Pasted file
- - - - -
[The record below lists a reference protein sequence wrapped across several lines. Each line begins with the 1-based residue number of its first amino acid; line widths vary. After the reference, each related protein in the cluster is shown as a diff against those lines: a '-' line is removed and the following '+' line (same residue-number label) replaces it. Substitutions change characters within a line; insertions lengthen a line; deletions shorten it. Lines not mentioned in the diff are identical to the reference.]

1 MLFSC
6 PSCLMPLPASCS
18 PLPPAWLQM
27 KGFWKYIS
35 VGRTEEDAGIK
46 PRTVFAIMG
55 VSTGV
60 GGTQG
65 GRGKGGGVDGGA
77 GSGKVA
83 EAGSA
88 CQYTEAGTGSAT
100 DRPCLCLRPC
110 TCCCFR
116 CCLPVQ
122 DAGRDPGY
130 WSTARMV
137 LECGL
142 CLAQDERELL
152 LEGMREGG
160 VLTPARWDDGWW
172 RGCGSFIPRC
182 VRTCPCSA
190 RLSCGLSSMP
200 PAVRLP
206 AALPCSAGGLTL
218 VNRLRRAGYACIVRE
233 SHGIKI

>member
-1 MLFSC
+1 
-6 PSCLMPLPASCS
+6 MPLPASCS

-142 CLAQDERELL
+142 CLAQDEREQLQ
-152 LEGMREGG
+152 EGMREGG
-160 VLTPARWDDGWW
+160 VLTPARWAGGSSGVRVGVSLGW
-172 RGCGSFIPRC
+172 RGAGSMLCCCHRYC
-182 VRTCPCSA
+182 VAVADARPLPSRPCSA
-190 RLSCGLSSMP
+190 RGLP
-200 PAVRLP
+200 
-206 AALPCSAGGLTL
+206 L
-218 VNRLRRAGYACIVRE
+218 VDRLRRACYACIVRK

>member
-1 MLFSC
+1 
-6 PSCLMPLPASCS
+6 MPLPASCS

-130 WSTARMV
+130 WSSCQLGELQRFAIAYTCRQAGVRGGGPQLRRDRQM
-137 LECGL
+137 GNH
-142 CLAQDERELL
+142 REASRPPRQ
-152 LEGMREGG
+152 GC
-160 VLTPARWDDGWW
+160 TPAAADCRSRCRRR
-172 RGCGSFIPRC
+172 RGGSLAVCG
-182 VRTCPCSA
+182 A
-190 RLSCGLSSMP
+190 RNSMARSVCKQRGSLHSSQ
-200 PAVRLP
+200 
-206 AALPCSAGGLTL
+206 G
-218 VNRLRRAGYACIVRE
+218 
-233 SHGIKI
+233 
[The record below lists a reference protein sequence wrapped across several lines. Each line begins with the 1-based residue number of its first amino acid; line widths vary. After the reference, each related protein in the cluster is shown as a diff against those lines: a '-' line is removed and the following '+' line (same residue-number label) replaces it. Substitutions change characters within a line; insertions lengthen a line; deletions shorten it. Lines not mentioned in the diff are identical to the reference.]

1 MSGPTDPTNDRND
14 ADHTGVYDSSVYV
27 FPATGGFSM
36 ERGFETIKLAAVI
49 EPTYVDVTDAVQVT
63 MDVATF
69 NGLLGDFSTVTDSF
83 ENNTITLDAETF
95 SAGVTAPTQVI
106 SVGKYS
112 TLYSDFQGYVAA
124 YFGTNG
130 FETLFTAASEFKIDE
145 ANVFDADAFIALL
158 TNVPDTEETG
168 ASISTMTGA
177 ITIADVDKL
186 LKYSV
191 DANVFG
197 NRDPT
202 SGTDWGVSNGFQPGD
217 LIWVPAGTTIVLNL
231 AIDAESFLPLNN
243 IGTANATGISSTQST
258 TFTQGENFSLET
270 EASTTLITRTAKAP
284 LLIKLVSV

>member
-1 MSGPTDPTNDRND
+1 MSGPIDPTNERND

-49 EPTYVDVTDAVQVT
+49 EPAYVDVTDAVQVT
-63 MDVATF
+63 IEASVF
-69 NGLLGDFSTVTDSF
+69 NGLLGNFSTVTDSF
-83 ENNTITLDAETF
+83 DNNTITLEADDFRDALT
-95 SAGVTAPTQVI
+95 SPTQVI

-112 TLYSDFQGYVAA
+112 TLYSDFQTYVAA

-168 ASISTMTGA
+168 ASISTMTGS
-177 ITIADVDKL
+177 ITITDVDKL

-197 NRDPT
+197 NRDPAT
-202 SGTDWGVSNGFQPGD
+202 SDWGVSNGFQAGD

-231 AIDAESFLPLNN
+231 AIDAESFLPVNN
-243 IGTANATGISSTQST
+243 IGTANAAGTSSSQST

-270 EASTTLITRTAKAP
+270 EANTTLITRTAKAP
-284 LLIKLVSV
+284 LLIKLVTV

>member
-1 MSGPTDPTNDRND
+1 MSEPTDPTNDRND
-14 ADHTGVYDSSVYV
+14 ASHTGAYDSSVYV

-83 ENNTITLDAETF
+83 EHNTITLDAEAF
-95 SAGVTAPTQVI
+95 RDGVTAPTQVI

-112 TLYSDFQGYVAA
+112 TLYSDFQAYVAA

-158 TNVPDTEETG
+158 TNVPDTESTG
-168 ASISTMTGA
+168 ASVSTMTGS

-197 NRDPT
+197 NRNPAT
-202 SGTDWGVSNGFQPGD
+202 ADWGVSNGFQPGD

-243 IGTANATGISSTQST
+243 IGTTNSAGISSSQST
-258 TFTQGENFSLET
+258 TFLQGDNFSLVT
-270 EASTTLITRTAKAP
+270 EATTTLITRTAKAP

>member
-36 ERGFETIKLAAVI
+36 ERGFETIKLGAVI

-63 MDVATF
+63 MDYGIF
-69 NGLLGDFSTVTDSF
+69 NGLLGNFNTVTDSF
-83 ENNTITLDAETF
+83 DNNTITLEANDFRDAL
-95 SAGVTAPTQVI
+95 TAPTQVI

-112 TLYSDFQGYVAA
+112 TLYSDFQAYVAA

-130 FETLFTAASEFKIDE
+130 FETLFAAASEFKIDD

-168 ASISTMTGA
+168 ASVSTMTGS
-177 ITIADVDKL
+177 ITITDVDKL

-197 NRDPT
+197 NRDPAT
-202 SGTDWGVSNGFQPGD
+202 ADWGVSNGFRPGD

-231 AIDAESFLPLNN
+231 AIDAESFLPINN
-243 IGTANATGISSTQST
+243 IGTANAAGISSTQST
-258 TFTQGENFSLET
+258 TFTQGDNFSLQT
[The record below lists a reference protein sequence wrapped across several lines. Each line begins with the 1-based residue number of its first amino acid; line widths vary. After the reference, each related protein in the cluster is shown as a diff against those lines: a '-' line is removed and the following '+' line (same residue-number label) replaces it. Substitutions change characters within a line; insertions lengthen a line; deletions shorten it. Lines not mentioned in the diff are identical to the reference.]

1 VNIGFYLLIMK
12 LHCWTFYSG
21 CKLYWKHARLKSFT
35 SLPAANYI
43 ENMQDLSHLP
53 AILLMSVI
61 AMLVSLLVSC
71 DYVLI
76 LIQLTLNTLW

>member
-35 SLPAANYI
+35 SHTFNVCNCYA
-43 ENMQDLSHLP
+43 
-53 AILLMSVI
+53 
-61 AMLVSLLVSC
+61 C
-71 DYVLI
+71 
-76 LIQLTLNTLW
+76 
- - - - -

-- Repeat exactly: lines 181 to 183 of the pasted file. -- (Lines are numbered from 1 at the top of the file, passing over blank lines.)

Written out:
-168 ASISTMTGA
+168 ASVSTMTGS
-177 ITIADVDKL